I still don’t entirely understand the idea of the archive. I’ve now read Allan Sekula’s text twice and sat through a class discussion. The concept of archiving just seems so archaic in a digital age. No? It seems even more so dated in a photographic sense. Trying to make sense and/or truth of the archive seems… pointless. And talking about it just seems… I mean, I can think of better things to talk about. Or type about, in this case. Have I ever talked about my cat? Ugh, I think the questions that Sekula is asking and/or challenging are both interesting and valid, however not as relevant as they were in 1986. I appreciate his cynicism in regards to the bureaucratic handling of images and the archival paradigm of policing. Those issues, in particular, are as relevant as ever. The issues of privacy, that is. Wait, unless I read into that part incorrectly? I vaguely recall talking about that in class, however. Anyway, Sekula makes an important argument about authoritarian appropriation and it’s effect on the interpretation of archived images. He claims that the acquisition of an archive is an acquisition of power rather than history. The prevailing impression of photographic truth and the authority of the photographic image reinforces the weight of such a thought. The photographic image has inherent authority as a source of truth, giving the archive even more authority, and in this way using the archive as a tool to support or allude the truth. His discussion on the context that is lost through archiving, however, is what I feel is less relevant. The thing is, and forgive me for the redundancy of this statement, photography is disposable. There is no denying that the amount of access we have to images — creating images, distributing images, saving images, deleting images, reproducing images, etc — is greater than ever. And comes at a great cost, for that matter. As photographers, we inherently dislike the idea of homogeneity. It’s a threat to us and our *cringe* work. The very thought of it bothers us because we try really hard (read: too hard) to stand out... We spend a lot of time, and in the case of us students, a lot of money developing a… God forgive me for saying this but… a style. Or at least a something that is different, lol. And therefore interesting? Mind you, I use the word style loosely because it is my belief that photography itself is a style and there’s no way around that. But look, the internet homogenizes everything. I mean. Duh. There is no such thing ascontext anymore. Similar to Steyerl’s defense of the poor image, I would argue that the post-modern reality which privileges the viewer over the author, is not… dare I say it… a bad thing, per say. This privileging of the viewer(/owner) should not be as much as a problem as us privileged people are making it. Maybe I would have a different opinion at the time in which this article was written, I dunno.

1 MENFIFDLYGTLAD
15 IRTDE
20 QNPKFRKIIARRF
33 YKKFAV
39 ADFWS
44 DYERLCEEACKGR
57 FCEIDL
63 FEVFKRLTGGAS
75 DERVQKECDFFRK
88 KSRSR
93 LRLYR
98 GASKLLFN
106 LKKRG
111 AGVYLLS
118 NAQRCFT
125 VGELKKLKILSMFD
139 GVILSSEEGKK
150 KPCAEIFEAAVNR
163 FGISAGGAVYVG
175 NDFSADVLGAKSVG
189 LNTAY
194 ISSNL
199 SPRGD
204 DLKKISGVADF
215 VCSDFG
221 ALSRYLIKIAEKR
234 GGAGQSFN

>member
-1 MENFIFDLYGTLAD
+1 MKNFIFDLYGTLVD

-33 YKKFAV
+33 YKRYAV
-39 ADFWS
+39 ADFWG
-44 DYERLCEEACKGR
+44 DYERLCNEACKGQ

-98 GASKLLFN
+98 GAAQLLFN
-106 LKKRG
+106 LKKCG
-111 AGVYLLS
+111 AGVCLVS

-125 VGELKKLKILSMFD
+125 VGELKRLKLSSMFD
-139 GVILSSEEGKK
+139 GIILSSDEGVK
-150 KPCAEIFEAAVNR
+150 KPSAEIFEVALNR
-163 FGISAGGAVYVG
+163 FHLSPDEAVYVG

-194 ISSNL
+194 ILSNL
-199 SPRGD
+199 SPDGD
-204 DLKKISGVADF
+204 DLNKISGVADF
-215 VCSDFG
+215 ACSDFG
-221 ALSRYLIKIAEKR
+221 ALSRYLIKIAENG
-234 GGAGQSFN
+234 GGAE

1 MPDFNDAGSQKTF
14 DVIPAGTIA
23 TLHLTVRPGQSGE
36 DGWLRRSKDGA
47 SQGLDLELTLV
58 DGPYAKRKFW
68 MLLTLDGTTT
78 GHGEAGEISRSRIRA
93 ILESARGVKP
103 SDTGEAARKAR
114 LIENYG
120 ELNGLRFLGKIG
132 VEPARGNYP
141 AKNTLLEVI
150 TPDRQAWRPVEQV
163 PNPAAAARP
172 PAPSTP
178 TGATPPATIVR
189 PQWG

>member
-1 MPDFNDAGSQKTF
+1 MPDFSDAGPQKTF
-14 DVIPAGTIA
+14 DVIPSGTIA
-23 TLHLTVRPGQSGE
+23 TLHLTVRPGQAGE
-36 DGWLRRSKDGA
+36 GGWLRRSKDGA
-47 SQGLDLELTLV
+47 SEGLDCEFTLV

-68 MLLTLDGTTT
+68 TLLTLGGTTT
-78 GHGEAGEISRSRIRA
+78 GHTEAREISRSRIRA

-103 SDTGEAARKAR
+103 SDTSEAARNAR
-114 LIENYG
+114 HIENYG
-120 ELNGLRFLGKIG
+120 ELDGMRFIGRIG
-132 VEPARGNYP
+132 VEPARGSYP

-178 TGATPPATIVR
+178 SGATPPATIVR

Tuesday, March 18, 2014
After reading Steyerl’s essay regarding poor image, I would argue that 99% of the images that we look at are, to some degree, similar in nature to the image that she is describing. I would continue to argue that photographs are the poorest of all images. Probably the most widely distributed as well… and positively the most excessive. What constitutes a real image, in that case? I agree with Hito in her argument that once an image is put on the Internet it then belongs to the world, in a sense, and is at complete mercy of its compression, reproduction, and distribution. The image becomes debris, more or less. What we’ve begun to see, however, is the acceptance of this result, the exaggeration of this sacrifice. It’s the “if you can’t beat ‘em, join ‘em” approach to the risky business that is cyberspace. The submission to this method of distribution doesn’t necessarily jeopardize the original, per say, but instead creates a parallel, a conversation about accessibility and transparency. The privilege of making images with “art status” inherently creates a harsh separation between author and audience. Poor images give the audience agency over the production. In this way, the need for the poor image allows for a participatory pool of creativity amongst those that would otherwise not consider their input valid. The deliberate creation of hierarchies that occur as a result of the insistence of optimal image quality is built upon the idea that an authors’ work will not hold up unless it is elevated into isolation. But what good does it do in that space? It is my belief that art should never be sacred. Art should be as widely spread as possible. Reserving it for reasons such as purity or preciousness only perpetuates its commodity status. After all, art serves little to no purpose. Why isolate it?